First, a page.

Well, here we are, back at “The Grey Car,” my 1981 Pontiac Grand Prix Brougham. Like I said in the Introduction post, she’s been in my family since well, roughly 1985 or so. She started life as a diesel car with an automatic transmission, went through several different Oldsmobile engines (since they share the same basic layout as the Olds-block diesel) including a few 455’s, until the current 403. Around 1989 we put a Borg Warner 5-speed from a 1979 Cutlass in there, and when first gear went out (and we couldn’t get parts for it) we swapped in a 4-speed Saginaw from a 1979 Grand Am that we had parted out a few years earlier (it was a true “Flintstones” car, if you know what I mean…)
That was 1996. Flash forward past a regular soap-opera of epic proportions (really) to today.
Now here I am again, in a weird case of deja vu, pulling the engine from this bay yet again. You can read the reasons in the Intro post. Suffice it to say, that hopefully the engine is fine and I can just pretty it up and put it back in, after cleaning up the bay to a decent level of “show quality.” Whatever that means.
It’s been an interesting trip getting this to where it is. A lot of these bolts I remember tightening. Long, long, ago. They weren’t quite as rusty then. Some I have no idea how we did it (I have slept once or twice) and a few, like this infernal clutch Z-bar, I really have no idea how we did it. All the bolts are inaccessible unless you’re a contortionist. Which I’m not.
What’s happened so far:
- Removed all the accessories, belts, and brackets. Set the AC compressor and steering pump off to the side in the car since I don’t really want to disconnect them just yet.
- Removed the fan, shroud, and radiator, just to give a little extra clearance and so it doesn’t get smashed by accident.
- Dropped the driveshaft and crossmember. Disconnected the speedo cable and backup light switch from the transmission. Don’t forget you’ll need another yoke or a plug, or you’ll wind up with a puddle of transmission fluid. Yeah, for some reason I thought the manual was immune to that. Doh.
- The intake and exhaust, and everything on top of the engine was already off, since I’d pulled the heads once with the engine still in the car. This included pretty much all of the wiring, just to get it out of the way. I left the distributor in, but that may have to come out still.
- Disconnected the clutch spring and ball… leaving the $^!#$ z-bar in the way.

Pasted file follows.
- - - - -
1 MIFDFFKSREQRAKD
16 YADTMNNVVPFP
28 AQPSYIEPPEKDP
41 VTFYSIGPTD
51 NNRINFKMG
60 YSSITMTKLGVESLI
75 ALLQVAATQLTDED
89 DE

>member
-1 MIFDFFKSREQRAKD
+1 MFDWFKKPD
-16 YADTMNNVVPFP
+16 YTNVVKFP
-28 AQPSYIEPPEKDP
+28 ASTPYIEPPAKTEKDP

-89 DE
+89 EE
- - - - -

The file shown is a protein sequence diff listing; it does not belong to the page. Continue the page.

- Disconnect the starter wiring… which is trapped behind the heat shield.
I had to stop because its been infernally hot here. This photo of the thermometer in my shop tells the tale. Yep, its pushing 105°F in there. So I stopped. Then I had to focus on this website! Argh. I need a clone.
Anyway. Where I’m at now, at the time I’m writing this…. The hood is off (its still on in the pictures, I know…), All I have left to do is:
- Pull the starter heat shield so I can get the wiring harness loose. (Hopefully I can just leave the starter on there.)
- Remove the driver’s side motor mount bolt (I pulled the passenger side in order to get the back corner spark plug and pushrod out. Yes I realize I shouldn’t have had to do that, but there it is.)
- Remove the shifter. I disconnected the rods, but still haven’t removed the shifter. I’m pulling the entire thing in one shot. Just seems like the thing to do. This hasn’t been removed in 20 years, that I remember because I sent it in to Hurst to get rebuilt, when they still did that.
- Remove the clutch Z-bar. Here’s where its going to get tricky. The arm bolt is basically inaccessible under the hood to all but the triple jointed and tiny-armed. So I’ll have to take the bracket off the frame, which hasn’t been off in… 25 years? yay. Of course those bolts are handily covered up by the inner fender behind the wheel… ugh.
…then its one last check for clearance and connections, and its time to jack that puppy on out.
I do have some video shot, but since I’ve been working on getting this site launched, I haven’t been able to get it edited and published. It’s coming. Until then, enjoy these photos of the carnage.